So do not hesitate to get the recipe and enjoy it!

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Preparation in min: 35

 

U

Calories per serving: 280

 

Ingredients (for 2 servings):

  • 100 g quinoa

  • 200 ml coconut milk

  • 150 ml water

  • 2 EL + 2 EL rice syrup

  • 1 TL cinnamon

  • 100 g coconut yogurt

  • 100 g berries, frozen

  • 30 ml orange juice

  • 2 TL nut butter (e.g. peanut or almond)

Preparation:

  1. Rinse quinoa thoroughly with warm water.

  2. Boil quinoa with coconut milk and water. Then simmer over medium heat and with lid until the liquid is absorbed by the quinoa.

  3. Season the quinoa with cinnamon and two spoons of syrup. Stir in coconut yoghurt.

  4. In the meantime, bring a small pot of berries, juice and syrup to a boil. Then simmer over medium heat until grits arise. If necessary, add syrup to taste.

  5. Serve quinoa with berries and nut butter.

Bon Appetit!

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Hello, my name is Dominika!

I am a nutritionist and since few years I am specialized in the field of “intestinal health”. Enjoy browsing here!

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Frequently asked questions

I tried everything. But it is best not to eat at all. Do I take the strain off my gut?

In order to maintain an adequate supply of nutrients, to build up a rich microbiota as well as holistic health, a regular and symptom-oriented diet is necessary. The intestine and its great population need the right foods. Get a professional support along your way and always be patient. Exchange your ideas and wishes with your nutritionist. Or if you need some help, just don’t hesitate to contact me via the form.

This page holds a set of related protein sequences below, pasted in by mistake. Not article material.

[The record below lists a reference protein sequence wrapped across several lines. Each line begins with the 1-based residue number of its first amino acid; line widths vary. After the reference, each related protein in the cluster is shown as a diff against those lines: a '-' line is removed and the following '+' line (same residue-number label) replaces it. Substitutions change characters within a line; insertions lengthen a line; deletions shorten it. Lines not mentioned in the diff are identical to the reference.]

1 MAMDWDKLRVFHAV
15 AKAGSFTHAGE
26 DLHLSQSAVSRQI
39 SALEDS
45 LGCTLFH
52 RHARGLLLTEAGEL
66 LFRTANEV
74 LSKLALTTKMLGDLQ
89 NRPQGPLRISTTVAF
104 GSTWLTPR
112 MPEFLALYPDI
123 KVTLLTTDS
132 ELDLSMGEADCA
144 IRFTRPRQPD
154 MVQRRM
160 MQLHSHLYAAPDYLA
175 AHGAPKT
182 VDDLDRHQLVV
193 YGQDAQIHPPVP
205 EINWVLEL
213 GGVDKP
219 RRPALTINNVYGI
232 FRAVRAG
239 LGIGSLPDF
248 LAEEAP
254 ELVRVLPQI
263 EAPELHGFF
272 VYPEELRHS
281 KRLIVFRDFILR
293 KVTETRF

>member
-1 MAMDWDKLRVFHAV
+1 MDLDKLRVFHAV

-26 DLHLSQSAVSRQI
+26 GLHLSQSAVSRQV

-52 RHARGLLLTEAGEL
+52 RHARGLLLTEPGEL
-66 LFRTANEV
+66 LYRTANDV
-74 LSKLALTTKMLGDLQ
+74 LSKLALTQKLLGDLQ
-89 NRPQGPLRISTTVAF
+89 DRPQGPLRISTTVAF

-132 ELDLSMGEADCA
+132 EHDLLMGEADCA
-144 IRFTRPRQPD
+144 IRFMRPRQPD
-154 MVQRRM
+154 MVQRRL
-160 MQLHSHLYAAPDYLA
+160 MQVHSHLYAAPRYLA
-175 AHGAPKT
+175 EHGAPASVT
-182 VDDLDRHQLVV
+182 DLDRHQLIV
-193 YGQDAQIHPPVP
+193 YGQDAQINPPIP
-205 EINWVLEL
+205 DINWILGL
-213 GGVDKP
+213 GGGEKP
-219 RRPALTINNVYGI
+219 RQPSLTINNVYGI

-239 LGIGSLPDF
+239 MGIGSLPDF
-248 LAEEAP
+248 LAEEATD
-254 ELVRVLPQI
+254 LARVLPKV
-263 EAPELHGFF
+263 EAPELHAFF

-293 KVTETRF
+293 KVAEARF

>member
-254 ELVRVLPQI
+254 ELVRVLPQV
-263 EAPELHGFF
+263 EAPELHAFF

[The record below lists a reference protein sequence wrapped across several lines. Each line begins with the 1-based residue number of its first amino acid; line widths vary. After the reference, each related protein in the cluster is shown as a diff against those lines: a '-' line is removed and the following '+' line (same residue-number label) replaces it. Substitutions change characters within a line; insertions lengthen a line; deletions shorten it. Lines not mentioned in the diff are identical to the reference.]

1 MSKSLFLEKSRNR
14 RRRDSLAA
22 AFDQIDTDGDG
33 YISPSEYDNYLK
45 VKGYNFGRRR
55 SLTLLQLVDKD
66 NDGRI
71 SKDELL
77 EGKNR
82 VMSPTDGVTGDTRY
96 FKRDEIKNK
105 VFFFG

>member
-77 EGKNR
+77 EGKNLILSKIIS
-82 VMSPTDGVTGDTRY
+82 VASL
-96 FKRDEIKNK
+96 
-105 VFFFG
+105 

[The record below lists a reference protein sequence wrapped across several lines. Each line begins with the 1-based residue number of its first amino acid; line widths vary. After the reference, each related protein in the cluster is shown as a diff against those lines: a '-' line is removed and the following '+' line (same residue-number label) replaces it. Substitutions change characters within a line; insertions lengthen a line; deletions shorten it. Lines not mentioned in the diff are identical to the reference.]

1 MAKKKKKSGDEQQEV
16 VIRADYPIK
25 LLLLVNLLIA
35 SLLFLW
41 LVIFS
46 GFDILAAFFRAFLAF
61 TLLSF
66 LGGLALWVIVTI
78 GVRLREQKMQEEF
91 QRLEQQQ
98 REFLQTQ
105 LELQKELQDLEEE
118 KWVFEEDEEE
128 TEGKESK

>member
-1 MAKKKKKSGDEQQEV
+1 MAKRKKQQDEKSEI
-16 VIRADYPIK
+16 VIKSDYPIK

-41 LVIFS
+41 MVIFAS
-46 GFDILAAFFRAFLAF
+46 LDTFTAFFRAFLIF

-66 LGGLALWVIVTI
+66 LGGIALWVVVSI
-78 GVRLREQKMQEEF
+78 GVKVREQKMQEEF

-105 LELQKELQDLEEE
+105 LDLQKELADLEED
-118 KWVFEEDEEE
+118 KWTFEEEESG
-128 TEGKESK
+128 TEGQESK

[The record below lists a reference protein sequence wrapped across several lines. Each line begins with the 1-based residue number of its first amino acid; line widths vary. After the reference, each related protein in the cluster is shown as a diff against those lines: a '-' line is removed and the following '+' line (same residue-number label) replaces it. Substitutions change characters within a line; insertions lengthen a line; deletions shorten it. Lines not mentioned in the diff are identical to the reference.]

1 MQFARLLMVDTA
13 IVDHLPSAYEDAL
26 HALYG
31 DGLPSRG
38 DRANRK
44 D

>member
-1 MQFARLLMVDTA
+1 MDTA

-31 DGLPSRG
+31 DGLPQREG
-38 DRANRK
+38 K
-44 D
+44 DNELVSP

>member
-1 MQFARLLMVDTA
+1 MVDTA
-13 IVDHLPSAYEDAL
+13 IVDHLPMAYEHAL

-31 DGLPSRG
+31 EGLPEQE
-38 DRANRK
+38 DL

I have no identified intolerances. Why do I still not tolerate fresh dairy products or fiber-rich foods?

Fresh dairy products contain higher levels of probiotics than usual, so they can briefly lead to lactose intolerance-like symptoms. The same is true for fiber-rich foods containing prebiotics. The intestine simply has to get used to the new population. Initially, you can relieve your stomach with a combination of vegetables and vegetable oils (such as linseed oil).

Cabbage, beans or fiber are bloating. Is there anything I can do against it?

A varied diet is important, including healthy fats. These relieve the intestine by ensuring that the food stays in the stomach for a longer time. Therefore always combine the meals with vegetable fats. But watch out – also the amount is important. Furthermore, frozen cabbage or beans are normally leading to less bloating.

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About me

 

Hello, my name is Dominika!

I am a nutritionist and since few years I am specialized in the field of “intestinal health”. Enjoy browsing here!

Follow me